A bit of background for newcomers
Joe (aka ‘Mac’ to his RAF comrades) was my Uncle, but we never met. His precious letters have come into my possession some near-70 years after they were written. It is my honour to transcribe them, and the poignancy of hindsight about what happened to Joe makes this all the more difficult to write, but all the more important that I do.
One letter will be posted to this Blog each and every Friday until they are done. Please see below for a link to Joe’s full story and the other letters in this series so far.
At the time of this letter, he is several months into his RAF experiences and is now at RAF Wratting Common in Cambridgeshire, as part of the crew’s final stretch of training before active operations begin.
Letter 71; 13th October 1944
“Wratting Common, Friday.
How are you? OK I hope and settling in to your new job. I have been wondering how the working times are suiting you. I’m probably right in saying lousy, but I guess the fact that you don’t have to travel far is a help.
I’m sorry I didn’t write last night only I thought I’d better wait til today for your letter. Unfortunately it hasn’t arrived so I’m writing all the same. With not having written this last night and posting it this morning I guess it will mean quite a while for you to be without mail. I’m not sure when you will get this but knowing the way the mail comes here I guess you won’t get it til Monday. If I get your letter tomorrow (as I expect I will) I shall write again tomorrow night.
I looked at the mail list today and see that my washing has not yet come. That too will probably be here tomorrow. I can manage ok for a day or so, I still have a clean shirt and collar. The one I’ve got on now is still pretty clean mainly because I’ve been wearing my roll-neck pull-over for the last 4 or 5 days!! You see we’ve flown practically every night AND day since we’ve been here! Last night (or I should say this morning) we flew over Birmingham for almost an hour. The main object was to practice using certain kinds of secret equipment we have in these kites.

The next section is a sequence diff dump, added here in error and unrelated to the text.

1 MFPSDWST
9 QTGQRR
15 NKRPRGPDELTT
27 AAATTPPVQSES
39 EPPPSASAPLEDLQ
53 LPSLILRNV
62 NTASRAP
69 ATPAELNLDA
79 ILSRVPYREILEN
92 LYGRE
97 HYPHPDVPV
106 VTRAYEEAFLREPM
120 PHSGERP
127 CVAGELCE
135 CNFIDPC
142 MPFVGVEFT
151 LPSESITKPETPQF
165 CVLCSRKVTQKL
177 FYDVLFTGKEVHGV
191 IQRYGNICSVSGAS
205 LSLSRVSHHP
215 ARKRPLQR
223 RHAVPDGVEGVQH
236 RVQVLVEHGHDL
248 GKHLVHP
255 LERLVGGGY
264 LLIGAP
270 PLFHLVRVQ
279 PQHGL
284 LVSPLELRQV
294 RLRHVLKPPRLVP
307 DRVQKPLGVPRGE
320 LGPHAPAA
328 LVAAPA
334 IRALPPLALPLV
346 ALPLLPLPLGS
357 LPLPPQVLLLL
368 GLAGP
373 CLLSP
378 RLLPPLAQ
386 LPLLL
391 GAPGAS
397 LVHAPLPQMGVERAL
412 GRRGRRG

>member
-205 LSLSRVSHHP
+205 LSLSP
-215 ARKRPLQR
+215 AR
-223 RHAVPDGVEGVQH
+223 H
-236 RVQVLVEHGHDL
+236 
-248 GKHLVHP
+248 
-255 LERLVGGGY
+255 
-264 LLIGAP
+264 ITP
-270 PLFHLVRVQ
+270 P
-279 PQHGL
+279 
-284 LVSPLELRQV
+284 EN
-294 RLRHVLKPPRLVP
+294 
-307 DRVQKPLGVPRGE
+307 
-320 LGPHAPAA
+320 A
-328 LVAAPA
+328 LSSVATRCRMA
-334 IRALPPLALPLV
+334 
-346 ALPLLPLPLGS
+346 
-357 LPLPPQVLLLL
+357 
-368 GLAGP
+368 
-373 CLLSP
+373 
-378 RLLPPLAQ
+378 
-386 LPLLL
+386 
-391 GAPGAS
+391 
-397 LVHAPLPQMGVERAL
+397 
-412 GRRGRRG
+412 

By the way I’m going to try and write to the parents of that fellow whose funeral I went to the other week. I only wish I hadn’t made the promise now; although I suppose it’s only right that I should write to them. If it’s only to let them know I haven’t forgotten them.
I have started on a letter to Aunt Em and will also write one to Gran and Aunty Phyll. I suppose you are wondering how I shall have the time. Well as we flew last NIGHT we have not got to fly TODAY (not that we could as the weather is extra bad) so we are using our spare time to catch up on our mail.
We are down to fly TONIGHT all the same!!
Well I guess I’ll sign off for now, hoping to get your letter tomorrow. By the way has Joyce’s hair curled up properly yet? I only hope so.
Cheerio and God Bless.
Lots of love, Joe xxxx
P.S. I still have not seen Roma about here, or is she still in Brum?”
Sounding tired and rushed, but enjoying the flying! it must have been strange to be flying over his home, and equally unusual for Olive to receive this letter and know that her son was so close to her, yet so far away.
To read more about Joe’s letters please follow this link. There you will find the full selection of letters to date, as well as more information about his fascinating yet ultimately tragic story. He was our family hero. He IS our family hero. If I knew how to complete an effective RAF salute, I would salute you now, Joe. Long may your memory live in our family stories. I hope to post a new letter from Joe’s correspondence with his Mother here every Friday until they’re done. It will be a turbulent and heart-wrenching journey. Subscribe to the Blog to make sure you don’t miss any of it.
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